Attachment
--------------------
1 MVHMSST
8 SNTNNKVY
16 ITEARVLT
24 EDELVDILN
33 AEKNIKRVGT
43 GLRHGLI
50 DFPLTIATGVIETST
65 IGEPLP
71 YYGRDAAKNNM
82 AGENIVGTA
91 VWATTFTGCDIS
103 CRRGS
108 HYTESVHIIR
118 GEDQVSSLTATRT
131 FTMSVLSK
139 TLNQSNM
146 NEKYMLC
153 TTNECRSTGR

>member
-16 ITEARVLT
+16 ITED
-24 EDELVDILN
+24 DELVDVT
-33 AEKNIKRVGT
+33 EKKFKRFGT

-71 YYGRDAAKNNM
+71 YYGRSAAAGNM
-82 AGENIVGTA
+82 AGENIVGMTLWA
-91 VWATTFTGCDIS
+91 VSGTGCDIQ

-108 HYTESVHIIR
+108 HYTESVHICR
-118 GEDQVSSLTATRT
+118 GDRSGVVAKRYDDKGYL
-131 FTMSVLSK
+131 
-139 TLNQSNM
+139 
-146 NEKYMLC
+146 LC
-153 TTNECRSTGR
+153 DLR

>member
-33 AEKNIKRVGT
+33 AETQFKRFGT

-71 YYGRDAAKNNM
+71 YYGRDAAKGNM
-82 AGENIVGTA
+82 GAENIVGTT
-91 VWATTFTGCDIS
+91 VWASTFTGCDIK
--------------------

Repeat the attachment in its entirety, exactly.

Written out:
1 MVHMSST
8 SNTNNKVY
16 ITEARVLT
24 EDELVDILN
33 AEKNIKRVGT
43 GLRHGLI
50 DFPLTIATGVIETST
65 IGEPLP
71 YYGRDAAKNNM
82 AGENIVGTA
91 VWATTFTGCDIS
103 CRRGS
108 HYTESVHIIR
118 GEDQVSSLTATRT
131 FTMSVLSK
139 TLNQSNM
146 NEKYMLC
153 TTNECRSTGR

>member
-16 ITEARVLT
+16 ITED
-24 EDELVDILN
+24 DELVDVT
-33 AEKNIKRVGT
+33 EKKFKRFGT

-71 YYGRDAAKNNM
+71 YYGRSAAAGNM
-82 AGENIVGTA
+82 AGENIVGMTLWA
-91 VWATTFTGCDIS
+91 VSGTGCDIQ

-108 HYTESVHIIR
+108 HYTESVHICR
-118 GEDQVSSLTATRT
+118 GDRSGVVAKRYDDKGYL
-131 FTMSVLSK
+131 
-139 TLNQSNM
+139 
-146 NEKYMLC
+146 LC
-153 TTNECRSTGR
+153 DLR

>member
-33 AEKNIKRVGT
+33 AETQFKRFGT

-71 YYGRDAAKNNM
+71 YYGRDAAKGNM
-82 AGENIVGTA
+82 GAENIVGTT
-91 VWATTFTGCDIS
+91 VWASTFTGCDIK